Pierre Louis Institute of Epidemiology and Public Health
Responsable: Dominique Costagliola
Pierre Louis was a French physician, clinician and pathologist known for his work on tuberculosis, typhoid fever and pneumonia. He is considered as one of the fathers of evidence based medicine in the USA, for the development of the numerical method, forerunner to epidemiology and the modern clinical trial. He is particularly known for his dispute with Broussais. He showed that the use of bloodletting for pneumonia was ineffective, with an observational approach accounting for bias and confounding. We therefore feel he represents well our common general objectives, where good clinical observations and the use of numerical methods are critical to improve our knowledge on diseases and health.
Starting in January 2014, the Institute will be constituted of 7 INSERM/UPMC teams, plus an UPMC Group of Clinical Research (GRC) and a transversal administrative and computer and information technology staff. D Costagliola will be the director of the Institute and G Thomas the deputy director.
We will cover the main domains of epidemiology, whether clinical, populational or social, as well as pharmacoepidemiology, biostatistics, statistical and mathematical modelling, clinical research including methodology and clinical trials, relations between environment and health status, social determinants of health, and health care organisation. In terms of applications we are dealing mainly with communicable diseases (influenza, HIV infection, viral hepatitis, …), nosocomial and emerging infections, with chronic diseases, (respiratory, allergic and cardiovascular diseases), with psychiatric disorders and with critical care. Our outputs are contributions to knowledge on disease determinants and mechanisms, improvement in surveillance information systems and modelling of communicable diseases, development of statistical techniques for the analysis of the so-called “big data” (including for instance clinical and genetic data on the human host, on the infectious agents and on the network between human hosts for communicable diseases, or on history of various environmental and social life-time exposures for chronic diseases), producing information to guide changes in clinical practice and healthcare organisations and to advise public health and policy makers, without leaving out patient organisations.
The teams are listed below:
- E1 P-Y Boelle: Surveillance and Modelling of communicable diseases
- E2 F Carrat: Epidemiology of influenza and viral hepatitis: risk, prognosis and therapeutic options
- E3 D Costagliola/ C Katlama: Clinical epidemiology of HIV infection: Therapeutic strategies and co-morbidities
- E4 AG Marcelin/ P Flandre: Resistance to antiretroviral drugs
- E5 I Annesi-Maesano: Epidemiology of allergic and respiratory diseases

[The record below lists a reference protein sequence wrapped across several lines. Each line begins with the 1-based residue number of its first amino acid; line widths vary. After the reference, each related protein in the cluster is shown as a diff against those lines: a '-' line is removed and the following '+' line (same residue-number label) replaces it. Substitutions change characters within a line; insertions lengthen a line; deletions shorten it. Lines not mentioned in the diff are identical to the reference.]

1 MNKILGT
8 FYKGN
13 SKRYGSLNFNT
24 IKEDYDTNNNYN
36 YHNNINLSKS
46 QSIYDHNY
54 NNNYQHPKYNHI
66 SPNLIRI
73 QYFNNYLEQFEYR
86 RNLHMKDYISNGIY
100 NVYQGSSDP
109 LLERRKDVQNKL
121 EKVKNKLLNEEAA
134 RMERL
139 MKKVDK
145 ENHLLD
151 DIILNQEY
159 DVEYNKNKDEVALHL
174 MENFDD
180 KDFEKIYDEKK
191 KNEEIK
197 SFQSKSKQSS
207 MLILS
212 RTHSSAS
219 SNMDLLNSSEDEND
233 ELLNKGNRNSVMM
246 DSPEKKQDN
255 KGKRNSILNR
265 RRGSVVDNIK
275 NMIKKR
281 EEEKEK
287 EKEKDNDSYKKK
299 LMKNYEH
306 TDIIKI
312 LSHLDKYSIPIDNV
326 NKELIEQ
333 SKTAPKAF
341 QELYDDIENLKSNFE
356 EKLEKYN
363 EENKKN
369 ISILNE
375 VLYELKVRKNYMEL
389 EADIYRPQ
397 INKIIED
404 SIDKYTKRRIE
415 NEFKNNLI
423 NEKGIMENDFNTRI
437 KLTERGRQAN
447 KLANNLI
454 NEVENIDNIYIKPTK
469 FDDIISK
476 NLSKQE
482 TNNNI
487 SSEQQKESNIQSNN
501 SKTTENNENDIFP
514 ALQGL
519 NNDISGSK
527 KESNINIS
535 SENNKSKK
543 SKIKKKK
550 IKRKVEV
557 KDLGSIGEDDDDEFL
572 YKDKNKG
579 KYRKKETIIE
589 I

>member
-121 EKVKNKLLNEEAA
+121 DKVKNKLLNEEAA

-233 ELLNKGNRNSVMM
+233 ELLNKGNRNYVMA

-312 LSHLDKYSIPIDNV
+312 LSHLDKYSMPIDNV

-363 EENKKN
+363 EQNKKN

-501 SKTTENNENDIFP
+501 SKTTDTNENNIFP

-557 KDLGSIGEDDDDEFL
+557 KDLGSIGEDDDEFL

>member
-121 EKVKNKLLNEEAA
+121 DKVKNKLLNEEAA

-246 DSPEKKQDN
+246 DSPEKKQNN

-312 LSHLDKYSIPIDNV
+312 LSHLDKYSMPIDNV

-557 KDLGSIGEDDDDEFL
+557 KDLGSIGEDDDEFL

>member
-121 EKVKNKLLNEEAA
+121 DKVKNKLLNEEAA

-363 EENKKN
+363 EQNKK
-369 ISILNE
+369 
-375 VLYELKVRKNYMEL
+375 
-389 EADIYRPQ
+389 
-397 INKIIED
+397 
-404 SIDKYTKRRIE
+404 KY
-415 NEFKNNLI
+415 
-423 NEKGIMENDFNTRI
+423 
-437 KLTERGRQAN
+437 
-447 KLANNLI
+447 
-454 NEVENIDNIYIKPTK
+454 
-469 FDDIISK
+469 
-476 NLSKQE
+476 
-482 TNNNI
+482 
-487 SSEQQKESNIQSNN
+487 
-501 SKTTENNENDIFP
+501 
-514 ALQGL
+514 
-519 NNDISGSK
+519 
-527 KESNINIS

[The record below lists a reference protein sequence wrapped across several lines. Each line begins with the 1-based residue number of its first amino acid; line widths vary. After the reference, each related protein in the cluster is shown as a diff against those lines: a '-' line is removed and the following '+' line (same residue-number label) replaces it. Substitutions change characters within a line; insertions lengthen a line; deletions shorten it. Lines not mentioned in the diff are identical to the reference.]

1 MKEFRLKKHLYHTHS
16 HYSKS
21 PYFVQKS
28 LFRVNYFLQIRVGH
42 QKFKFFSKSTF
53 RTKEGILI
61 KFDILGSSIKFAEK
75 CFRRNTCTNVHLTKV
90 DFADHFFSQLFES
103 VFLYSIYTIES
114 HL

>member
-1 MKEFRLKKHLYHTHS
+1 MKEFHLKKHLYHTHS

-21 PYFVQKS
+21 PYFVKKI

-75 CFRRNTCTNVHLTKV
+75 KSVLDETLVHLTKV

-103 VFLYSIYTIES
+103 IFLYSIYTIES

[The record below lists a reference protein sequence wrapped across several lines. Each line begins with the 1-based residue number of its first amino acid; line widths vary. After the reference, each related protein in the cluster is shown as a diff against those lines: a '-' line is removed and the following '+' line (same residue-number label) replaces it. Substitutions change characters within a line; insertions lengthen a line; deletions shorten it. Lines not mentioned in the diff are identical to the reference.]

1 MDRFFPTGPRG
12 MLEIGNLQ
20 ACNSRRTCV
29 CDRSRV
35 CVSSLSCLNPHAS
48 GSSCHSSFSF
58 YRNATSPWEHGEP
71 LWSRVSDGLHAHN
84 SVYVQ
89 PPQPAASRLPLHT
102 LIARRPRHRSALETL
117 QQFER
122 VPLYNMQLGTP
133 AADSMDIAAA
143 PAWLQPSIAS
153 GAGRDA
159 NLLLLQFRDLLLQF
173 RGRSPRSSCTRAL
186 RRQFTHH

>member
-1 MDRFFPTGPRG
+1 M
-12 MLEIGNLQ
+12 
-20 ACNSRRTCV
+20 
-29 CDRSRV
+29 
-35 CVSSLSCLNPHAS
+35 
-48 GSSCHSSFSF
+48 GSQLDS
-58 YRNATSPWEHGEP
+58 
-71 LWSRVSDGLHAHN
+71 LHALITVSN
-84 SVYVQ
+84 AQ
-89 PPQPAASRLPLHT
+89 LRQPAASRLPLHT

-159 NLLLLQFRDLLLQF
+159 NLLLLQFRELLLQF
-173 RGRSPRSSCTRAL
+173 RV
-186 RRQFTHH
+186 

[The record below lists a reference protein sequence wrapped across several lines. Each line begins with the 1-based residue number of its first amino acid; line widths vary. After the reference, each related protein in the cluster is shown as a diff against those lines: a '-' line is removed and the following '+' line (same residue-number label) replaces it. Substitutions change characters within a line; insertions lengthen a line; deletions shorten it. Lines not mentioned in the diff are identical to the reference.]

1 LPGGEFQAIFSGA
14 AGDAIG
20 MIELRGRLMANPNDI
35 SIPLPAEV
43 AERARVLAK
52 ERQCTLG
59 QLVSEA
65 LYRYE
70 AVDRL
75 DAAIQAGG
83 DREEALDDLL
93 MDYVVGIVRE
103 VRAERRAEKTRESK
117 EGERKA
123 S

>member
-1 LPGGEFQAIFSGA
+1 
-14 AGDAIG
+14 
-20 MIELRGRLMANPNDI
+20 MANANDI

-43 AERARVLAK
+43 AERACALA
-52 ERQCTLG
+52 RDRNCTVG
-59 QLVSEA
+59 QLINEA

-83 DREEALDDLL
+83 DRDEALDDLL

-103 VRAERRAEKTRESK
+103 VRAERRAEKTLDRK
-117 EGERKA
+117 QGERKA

- E6 G Hejblum: Hospital epidemiology, quality and organisation of healthcare
- E7 P Chauvin: Socio-territorial determinants and inequalities in health
- GRC 8 B Fautrel (UPMC only): Epidemiology and Evaluation of Musculo-skeletal and Systemic Diseases
Team E1 to E4 are oriented toward communicable diseases and their activities are strongly established and well recognized. It is frequent within Public Health departments of American universities (such as Harvard or Johns Hopkins) to have a microbiology department. Therefore Team E4, a mixt of virologist and statisticians is perfectly located in the Institute. There are already strong historical links with Team E3 and new links will develop with Teams E1 and E2.
In the current world, the impact of environment on population health is a critical issue, at the heart of research in Team E5, devoted to allergic and respiratory diseases. Team E5 was recently awarded the FP7 ENV-2013 project HEALS (Health and Environment-wide Associations based on Large population Surveys) with Isabella Annesi-Maesano being the PI of the project.
Team E6 is a new team, which emerged from research activities conducted previously. Its research themes are becoming of critical importance in the current development of the French healthcare system, and also worldwide and a priority for policy makers. It is therefore natural to highlight this research activity in creating a new team in an Institute devoted to epidemiology and public health, even though it is a relatively new team. Team E7 will present a unique opportunity to create a large, strong and visible team in social epidemiology, thanks to researchers joining the team who were already active in previous units. This team also works in a domain that is becoming a priority of policy makers.
GRC8 was recently created with the Clinical Research Group label from UPMC, allowing them to hire PhD students, it has a long history of clinical and population epidemiology and there are opportunities of collaborations with other teams in terms of methods (such as causal inference models also used in team E2 and E3) or applications (such as with team E3 on osteoporosis in HIV infected patients).